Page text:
When it comes to describing how well you speak a foreign language, the answer is almost never as straightforward as “I’m fluent.” Your skill level is probably somewhere between only being able to say “hello” and “goodbye” and total fluency, and that’s a vast middle ground to find your place in. Fortunately, there are a few widely used scales to measure language proficiency, as well as exams to determine where you fall on those scales. Use this guide to decide which scale and which corresponding exam is right for you.
Language Proficiency Scales
There are several scales you can use to evaluate your language proficiency, all of which have complicated acronyms. So which one should you go with? Well, it depends on what you want to use the scale for, and where you want to use it.
For Americans, the most common scales are the Interagency Language Roundtable scale (ILR) and the American Council on the Teaching of Foreign Languages scale (ACTFL).
The ILR, which was developed by the United States Foreign Service Institute, is a fairly simple five-level scale: elementary proficiency (S-1), limited working proficiency (S-2), professional working proficiency (S-3), full professional proficiency (S-4) and native or bilingual proficiency (S-5). The ILR is the standard measure of language proficiency for jobs in the federal government.
The ACTFL was developed from the ILR, but it’s a little more granular. It has five main levels (novice, intermediate, advanced, superior and distinguished), and each of the first four levels are each split into low, medium and high sub-levels. This allows for a very specific proficiency evaluation. According to the ACTFL website, the scale is “intended to be used for global assessment in academic and workplace settings.”
Europeans generally use the Common European Framework of Reference — usually referred to simply as CEFR — for defining language skills. It’s a six-point scale, divided into three main groups: basic user (A), independent user (B) and proficient user (C). These are then each split into two sub-levels: A1 and A2, B1 and B2, and C1 and C2. You’ll want to use this scale if you’re planning to get a job in Europe or to enroll in a European school that requires language skills.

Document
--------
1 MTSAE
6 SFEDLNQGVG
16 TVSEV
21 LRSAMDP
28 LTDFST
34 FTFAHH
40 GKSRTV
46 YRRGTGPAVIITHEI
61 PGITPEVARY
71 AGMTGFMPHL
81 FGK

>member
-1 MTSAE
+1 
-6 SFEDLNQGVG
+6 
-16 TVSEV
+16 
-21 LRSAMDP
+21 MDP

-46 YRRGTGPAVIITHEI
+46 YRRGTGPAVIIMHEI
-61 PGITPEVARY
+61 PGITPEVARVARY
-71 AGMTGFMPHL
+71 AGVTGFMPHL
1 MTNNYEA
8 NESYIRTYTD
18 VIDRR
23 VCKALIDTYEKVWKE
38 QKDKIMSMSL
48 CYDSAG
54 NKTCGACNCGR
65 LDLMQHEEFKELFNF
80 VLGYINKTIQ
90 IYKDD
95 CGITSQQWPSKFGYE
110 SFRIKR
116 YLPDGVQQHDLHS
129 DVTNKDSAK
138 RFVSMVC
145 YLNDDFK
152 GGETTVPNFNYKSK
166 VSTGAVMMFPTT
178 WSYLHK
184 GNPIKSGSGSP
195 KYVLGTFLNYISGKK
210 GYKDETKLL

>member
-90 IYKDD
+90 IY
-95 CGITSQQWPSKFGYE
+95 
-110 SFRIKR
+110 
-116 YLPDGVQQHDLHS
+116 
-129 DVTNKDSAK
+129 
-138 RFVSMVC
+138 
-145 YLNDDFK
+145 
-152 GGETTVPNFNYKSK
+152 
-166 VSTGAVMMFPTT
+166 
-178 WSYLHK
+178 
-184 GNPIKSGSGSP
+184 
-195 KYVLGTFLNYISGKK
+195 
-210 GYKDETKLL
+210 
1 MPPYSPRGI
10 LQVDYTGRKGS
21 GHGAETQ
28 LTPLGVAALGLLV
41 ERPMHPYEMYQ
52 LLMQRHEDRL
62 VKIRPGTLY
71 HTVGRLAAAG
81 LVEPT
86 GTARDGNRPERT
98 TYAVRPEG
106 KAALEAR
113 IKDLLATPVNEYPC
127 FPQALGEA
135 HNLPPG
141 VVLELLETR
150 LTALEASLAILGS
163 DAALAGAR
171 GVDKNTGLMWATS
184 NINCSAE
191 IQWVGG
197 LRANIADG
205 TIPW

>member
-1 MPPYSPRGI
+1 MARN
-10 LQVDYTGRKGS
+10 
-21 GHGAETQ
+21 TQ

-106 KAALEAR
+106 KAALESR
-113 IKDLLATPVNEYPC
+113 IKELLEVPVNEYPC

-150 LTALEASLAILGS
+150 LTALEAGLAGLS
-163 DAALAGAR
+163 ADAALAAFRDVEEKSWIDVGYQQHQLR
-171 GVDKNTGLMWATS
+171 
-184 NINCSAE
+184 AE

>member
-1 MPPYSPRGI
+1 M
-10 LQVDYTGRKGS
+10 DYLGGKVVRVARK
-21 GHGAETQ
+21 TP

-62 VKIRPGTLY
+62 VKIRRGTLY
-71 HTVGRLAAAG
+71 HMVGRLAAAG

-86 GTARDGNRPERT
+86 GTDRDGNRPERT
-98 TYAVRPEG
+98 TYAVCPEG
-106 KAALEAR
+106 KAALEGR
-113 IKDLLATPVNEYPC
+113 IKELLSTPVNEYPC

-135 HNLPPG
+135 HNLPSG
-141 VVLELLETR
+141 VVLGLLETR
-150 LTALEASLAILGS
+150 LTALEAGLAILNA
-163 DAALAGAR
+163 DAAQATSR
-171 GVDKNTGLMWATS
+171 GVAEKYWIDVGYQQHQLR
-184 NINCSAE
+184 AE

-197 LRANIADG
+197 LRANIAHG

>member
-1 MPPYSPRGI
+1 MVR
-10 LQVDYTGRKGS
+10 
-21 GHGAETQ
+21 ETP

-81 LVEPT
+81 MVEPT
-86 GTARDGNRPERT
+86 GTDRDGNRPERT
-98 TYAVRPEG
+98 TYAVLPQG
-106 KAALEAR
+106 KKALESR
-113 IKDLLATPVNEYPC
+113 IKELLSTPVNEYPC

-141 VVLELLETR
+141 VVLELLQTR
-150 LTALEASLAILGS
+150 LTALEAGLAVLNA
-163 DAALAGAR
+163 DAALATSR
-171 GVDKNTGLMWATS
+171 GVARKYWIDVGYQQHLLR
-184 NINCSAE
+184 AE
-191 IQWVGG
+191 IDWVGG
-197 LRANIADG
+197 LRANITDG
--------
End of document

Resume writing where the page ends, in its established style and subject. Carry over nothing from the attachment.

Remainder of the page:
How To Find An Exam
You could pick a scale and rely on self-assessment to define your skill level in a second language, but a more empirical way to determine where you fit would be to take a language proficiency exam. There are a number of tests available that give results based on the various scales, so the best move is probably to select an exam based on the scale you’d like to use (and, of course, the language you’re learning).
One of the most comprehensive and commonly used language exams in the United States is the ACTFL Assessment of Performance toward Proficiency in Languages (AAPPL). The test assesses reading, writing, listening and speaking in Arabic, Chinese, French, German, Korean, Portuguese, Russian, Spanish, Hindi, Italian, Japanese, Thai and English as a second language. As the name indicates, the AAPPL is based on the ACTFL scale.
Other exams vary by language. The TELC (German), TCF (French) and TORFL (Russian) are based on the CEFR scale, and the SOPI (Spanish) is based on the ACTFL scale. If you’re learning English as a second language, the most popular exam is the TOEFL, which uses its own seven-level scale for scoring.
Why Does Your Language Proficiency Matter?
You might be wondering why you should even bother paying to take a time-consuming exam just to learn that you’re at a “medium superior” level of Spanish. Why can’t you just say “I’m pretty decent at Spanish” and call it a day? There are a couple of reasons this wouldn’t really be sufficient.
First, employers and schools often require a quantifiable measure of your language abilities. Being “sort of fluent” is fairly worthless on a résumé or application. Having a universal way to talk about your language proficiency can help you stand out in a crowded field of job candidates or school applicants.
Second, if you haven’t been learning a language for a while, a test can help you figure out where to jump back into learning. If you took Spanish throughout high school, for example, you might not need to start from scratch. A language proficiency exam will let you resume learning without having to go through “hello” and “how are you” again.
Third, taking an exam is actually a great motivator for you to ratchet up your language learning. If you have to set aside time to study for a language proficiency test, you won’t be able to put off practicing your language skills any longer. It offers a great opportunity for you to get motivated and take your new language to the next level.